Attacks/Breaches
6/5/2013
03:16 PM
Connect Directly
RSS
E-Mail
50%
50%

Zeus Bank Malware Surges On Facebook

Old threat makes a comeback, targeting Facebook users' bank credentials and more.

The Syrian Electronic Army: 9 Things We Know
(click image for larger view)
The Syrian Electronic Army: 9 Things We Know
Zeus malware, long popular with the cybercrime underground, has seen a resurgence in the first half of 2013, becoming a weapon of choice for attacks distributed via spam emails as well as social networks such as Facebook.

That finding comes from security firm Trend Micro, which has reported seeing a spike in attempted Zeus Trojan application infections beginning in February 2013 and peaking in May. Zeus malware targets personal and financial data stored on Windows PCs and is controlled via a "Zbot" botnet.

"Old threats like Zbot can always make a comeback because cybercriminals profit from these," said Jay Yaneza, senior technical manager at Trend Micro, in a blog post. "Peddling stolen banking and other personal information from users is a lucrative business in the underground market. Plus, these crooks can use your login credentials to initiate transactions in your account without your consent."

[ Want some good Facebook security news? Read Google, Facebook Told U.K.: We Won't Be Snoops. ]

Zeus also can press infected PCs into service as nodes in a botnet composed of similar "zombie" PCs. Such botnets might comprise hundreds or thousands of systems and be tapped by attackers -- or rented out -- to serve as spam email relays or malware attack launch pads, or to generate distributed denial-of-service (DDoS) attacks.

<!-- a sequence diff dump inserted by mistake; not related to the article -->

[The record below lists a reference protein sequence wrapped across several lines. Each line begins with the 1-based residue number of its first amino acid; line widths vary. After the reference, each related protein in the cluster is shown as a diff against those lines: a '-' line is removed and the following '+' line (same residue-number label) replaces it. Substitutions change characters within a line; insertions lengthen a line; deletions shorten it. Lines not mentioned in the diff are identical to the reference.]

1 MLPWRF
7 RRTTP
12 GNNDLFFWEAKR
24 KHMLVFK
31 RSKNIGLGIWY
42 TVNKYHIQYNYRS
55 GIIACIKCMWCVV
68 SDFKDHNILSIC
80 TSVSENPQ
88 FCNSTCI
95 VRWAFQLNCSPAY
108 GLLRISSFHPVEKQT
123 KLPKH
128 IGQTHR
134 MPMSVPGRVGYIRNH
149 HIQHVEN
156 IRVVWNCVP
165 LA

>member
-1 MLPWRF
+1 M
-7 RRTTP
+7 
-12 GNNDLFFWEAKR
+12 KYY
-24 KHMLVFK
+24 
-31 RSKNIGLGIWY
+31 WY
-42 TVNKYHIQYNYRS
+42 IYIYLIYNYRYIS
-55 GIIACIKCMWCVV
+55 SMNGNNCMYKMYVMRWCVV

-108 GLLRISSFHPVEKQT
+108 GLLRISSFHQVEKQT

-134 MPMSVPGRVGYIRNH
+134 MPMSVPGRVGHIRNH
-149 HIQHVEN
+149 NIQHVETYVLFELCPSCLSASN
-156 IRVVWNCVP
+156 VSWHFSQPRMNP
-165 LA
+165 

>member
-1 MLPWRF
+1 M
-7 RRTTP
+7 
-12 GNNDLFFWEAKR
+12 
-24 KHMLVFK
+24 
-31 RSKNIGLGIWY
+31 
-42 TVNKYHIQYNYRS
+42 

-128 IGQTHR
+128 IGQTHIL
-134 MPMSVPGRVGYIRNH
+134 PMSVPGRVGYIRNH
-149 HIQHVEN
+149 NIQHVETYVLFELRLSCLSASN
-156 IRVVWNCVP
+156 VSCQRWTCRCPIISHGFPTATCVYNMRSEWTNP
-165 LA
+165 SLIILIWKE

Not all Zeus infections stem from spam emails. Criminal gangs also regularly post links to malicious websites that launch drive-by attacks that result in Zeus installations. Recent attack campaigns have involved links on supposed NFL fan pages on Facebook, as well as e-commerce sites selling fake Nike shoes, according to Eric Feinberg, founder of the advocacy group Fans Against Kounterfeit Enterprise (FAKE).

"If you really want to hack someone, the easiest place to start is a fake Facebook profile -- it's so simple, it's stupid," Feinberg told The New York Times.

According to Trend Micro, the recent spike in Zeus activity has largely involved two variants of the malware: Citadel, which first appeared in 2011 and is apparently the brainchild of Russian and Ukrainian programmers who worked with source code published by Zeus' developer; and Gameover, which is designed to steal bank and credit card details and has been distributed via massive spam campaigns.

Zeus first shot to cybercrime fame in 2006, gaining notoriety as king of automated attack toolkits. Subsequent versions of the malware have continued to add features and functionality. The Zitmo variant, for example, was adapted in 2011 to target Android mobile devices and steal the one-time passwords -- known as mobile transaction authentication numbers (mTANs) -- used by many banks.